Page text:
Some House Democrats are concerned that their Republican colleagues could shoot up Congress after metal detectors were removed from the House of Representatives, they told Raw Story.
“A lot of my Republican colleagues glorify violence and proudly display the firearms they have in their offices, so it just makes me nervous that we could have a workplace violent event. They’re not the most stable people,” Democratic California Rep. Eric Swalwell said in an interview this week with Raw Story.
Metal detectors were first installed in the House of Representatives following the Jan 6. riots but were removed at the start of the 118th Congress.
Some Democrats are now worried that their Republican counterparts could engage in gun violence and have voiced concerns that the removal of the metal detectors could lead to “tragedy,” according to Raw Story.
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Swalwell thinks the decision is a “recipe for disaster,” and Democratic Michigan Rep. Dan Kildee, referring to Republicans, said it’s a “frightening group of people over there,” according to Raw Story. Democratic Washington Rep. Pramila Jayapal agreed with Raw Story’s remarks that it is “scary” to live in a “QAnon reality.”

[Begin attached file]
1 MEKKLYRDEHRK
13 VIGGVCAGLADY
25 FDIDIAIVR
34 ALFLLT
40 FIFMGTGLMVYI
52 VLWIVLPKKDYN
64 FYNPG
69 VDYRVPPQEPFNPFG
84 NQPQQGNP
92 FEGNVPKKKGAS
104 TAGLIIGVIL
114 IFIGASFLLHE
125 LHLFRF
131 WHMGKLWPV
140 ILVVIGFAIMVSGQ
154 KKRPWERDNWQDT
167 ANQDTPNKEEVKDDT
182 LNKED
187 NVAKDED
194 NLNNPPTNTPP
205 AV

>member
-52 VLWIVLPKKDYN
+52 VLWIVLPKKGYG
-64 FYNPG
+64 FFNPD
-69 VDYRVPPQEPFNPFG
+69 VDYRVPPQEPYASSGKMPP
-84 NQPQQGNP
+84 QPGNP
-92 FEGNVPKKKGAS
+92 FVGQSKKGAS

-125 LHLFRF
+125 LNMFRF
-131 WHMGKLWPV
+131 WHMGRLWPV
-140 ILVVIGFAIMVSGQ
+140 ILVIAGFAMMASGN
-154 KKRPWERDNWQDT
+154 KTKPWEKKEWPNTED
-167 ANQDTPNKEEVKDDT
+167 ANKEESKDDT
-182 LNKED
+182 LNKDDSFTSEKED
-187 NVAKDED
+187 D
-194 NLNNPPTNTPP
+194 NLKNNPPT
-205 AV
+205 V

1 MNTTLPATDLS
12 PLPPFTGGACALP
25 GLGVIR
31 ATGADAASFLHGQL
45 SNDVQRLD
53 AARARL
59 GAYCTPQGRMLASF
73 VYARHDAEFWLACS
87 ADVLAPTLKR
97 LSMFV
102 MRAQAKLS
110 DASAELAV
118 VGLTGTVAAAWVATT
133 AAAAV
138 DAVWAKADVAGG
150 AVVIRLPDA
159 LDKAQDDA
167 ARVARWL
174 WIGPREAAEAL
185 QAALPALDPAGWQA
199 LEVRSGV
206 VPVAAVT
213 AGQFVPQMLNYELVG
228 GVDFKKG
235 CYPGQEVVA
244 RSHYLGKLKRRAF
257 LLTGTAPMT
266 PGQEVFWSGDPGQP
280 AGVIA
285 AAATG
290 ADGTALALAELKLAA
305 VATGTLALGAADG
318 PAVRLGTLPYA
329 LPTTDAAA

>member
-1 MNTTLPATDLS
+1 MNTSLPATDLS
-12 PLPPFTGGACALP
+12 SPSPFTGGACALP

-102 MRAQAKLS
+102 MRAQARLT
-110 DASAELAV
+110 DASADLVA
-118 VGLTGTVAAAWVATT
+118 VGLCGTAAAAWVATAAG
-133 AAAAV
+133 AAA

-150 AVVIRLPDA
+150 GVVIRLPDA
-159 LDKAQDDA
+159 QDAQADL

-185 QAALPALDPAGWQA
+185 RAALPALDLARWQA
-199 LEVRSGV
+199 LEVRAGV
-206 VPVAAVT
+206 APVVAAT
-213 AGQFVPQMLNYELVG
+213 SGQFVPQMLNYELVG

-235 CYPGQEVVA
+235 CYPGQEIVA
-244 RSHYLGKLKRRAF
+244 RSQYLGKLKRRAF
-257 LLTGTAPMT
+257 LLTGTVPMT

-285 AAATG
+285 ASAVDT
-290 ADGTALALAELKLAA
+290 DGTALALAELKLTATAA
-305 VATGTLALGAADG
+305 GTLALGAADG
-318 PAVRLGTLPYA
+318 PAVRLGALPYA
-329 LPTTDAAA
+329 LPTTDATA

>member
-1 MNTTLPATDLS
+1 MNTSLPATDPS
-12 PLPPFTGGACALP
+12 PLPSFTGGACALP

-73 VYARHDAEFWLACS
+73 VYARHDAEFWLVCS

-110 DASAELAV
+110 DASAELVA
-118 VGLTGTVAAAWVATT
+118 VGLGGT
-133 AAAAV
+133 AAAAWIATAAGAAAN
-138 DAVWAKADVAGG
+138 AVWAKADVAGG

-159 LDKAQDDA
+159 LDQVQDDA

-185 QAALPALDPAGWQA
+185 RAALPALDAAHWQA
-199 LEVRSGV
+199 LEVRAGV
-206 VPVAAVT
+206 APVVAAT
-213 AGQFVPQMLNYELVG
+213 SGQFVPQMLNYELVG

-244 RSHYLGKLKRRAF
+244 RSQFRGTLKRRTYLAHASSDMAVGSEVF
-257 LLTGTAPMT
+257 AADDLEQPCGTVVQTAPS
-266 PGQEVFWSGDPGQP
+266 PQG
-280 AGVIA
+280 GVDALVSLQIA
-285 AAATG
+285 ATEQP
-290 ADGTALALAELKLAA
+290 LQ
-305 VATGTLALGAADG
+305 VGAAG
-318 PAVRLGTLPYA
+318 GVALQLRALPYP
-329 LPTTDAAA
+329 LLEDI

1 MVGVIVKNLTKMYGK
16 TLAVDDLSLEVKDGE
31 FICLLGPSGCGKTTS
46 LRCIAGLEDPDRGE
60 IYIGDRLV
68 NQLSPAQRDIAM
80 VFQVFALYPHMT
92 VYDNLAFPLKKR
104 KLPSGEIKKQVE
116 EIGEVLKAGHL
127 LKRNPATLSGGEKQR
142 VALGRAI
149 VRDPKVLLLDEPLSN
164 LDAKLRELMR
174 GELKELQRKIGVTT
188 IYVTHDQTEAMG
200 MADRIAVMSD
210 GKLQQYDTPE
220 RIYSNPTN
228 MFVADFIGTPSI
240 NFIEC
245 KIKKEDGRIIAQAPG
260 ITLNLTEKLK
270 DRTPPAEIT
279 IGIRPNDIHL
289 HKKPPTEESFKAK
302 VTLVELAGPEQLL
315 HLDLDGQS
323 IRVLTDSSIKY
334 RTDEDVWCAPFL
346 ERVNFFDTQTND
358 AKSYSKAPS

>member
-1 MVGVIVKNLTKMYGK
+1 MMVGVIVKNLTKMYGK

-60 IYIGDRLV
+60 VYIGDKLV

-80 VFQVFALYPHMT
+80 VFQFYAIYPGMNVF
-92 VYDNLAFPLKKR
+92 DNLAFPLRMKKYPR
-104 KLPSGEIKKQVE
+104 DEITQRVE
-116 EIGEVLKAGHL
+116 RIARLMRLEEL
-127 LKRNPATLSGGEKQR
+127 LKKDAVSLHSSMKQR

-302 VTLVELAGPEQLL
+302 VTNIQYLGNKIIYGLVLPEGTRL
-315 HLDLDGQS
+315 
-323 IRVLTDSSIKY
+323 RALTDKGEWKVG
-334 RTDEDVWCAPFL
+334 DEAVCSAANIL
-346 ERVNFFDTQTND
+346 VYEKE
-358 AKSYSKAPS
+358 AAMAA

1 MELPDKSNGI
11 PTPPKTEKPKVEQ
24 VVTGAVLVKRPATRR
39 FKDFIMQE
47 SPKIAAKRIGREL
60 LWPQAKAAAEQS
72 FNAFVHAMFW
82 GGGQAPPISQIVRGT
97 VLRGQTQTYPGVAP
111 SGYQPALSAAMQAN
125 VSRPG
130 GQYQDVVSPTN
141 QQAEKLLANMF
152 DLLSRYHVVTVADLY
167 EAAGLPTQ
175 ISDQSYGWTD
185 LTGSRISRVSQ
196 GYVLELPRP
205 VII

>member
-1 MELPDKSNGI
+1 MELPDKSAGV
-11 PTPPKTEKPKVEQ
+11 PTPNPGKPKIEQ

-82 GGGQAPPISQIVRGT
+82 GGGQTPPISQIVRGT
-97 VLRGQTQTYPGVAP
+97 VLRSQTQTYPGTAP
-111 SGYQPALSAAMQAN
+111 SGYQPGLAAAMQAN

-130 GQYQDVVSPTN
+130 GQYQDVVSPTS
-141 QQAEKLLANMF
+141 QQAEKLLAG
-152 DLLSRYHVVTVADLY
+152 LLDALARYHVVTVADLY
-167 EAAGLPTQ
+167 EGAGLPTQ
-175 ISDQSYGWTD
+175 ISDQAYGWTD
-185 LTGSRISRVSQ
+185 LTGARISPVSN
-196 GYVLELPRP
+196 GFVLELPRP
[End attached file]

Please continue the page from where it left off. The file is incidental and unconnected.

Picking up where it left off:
“There have been increased threats to members of Congress. There’s been an increase in political violence in this country, and I think we have a responsibility to make sure that people come to work—this is a workplace—that they could do so safely and free from any fear of violence, particularly gun violence,” Democratic Rhode Island Rep. David Cicilline told Raw Story.
Democratic California Rep. Adam Schiff has “concerns” about removing the metal detectors and hopes the move does not end in “tragedy,” according to Raw Story. One Democrat, Virginian Rep. Abigail Spanberger, supported removing the metal detectors, saying it slowed down votes.
After Nancy Pelosi installed the metal detectors, some Republicans protested the decision. Republican Texas Rep. Louie Gohmert walked around the metal detectors, and told Capitol Police that he cannot be stopped. “You can’t stop me; I’m on my way to a vote,” he said.
“The metal detector policy for the House floor is unnecessary, unconstitutional, and endangers members. I did not comply tonight. I will not comply in the future,” Republican Texas Rep. Chip Roy said when the metal detectors were first installed.